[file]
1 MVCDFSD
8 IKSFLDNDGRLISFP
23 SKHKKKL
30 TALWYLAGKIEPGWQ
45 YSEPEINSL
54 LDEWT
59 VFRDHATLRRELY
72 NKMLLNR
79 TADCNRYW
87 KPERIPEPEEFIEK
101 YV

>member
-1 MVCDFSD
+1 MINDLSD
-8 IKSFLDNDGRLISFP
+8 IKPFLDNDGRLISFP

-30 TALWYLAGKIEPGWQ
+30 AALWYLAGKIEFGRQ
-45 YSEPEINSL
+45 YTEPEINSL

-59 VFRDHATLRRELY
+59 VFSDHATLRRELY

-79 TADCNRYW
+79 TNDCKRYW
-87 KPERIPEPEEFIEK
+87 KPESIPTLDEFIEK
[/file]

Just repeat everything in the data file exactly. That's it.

1 MVCDFSD
8 IKSFLDNDGRLISFP
23 SKHKKKL
30 TALWYLAGKIEPGWQ
45 YSEPEINSL
54 LDEWT
59 VFRDHATLRRELY
72 NKMLLNR
79 TADCNRYW
87 KPERIPEPEEFIEK
101 YV

>member
-1 MVCDFSD
+1 MINDLSD
-8 IKSFLDNDGRLISFP
+8 IKPFLDNDGRLISFP

-30 TALWYLAGKIEPGWQ
+30 AALWYLAGKIEFGRQ
-45 YSEPEINSL
+45 YTEPEINSL

-59 VFRDHATLRRELY
+59 VFSDHATLRRELY

-79 TADCNRYW
+79 TNDCKRYW
-87 KPERIPEPEEFIEK
+87 KPESIPTLDEFIEK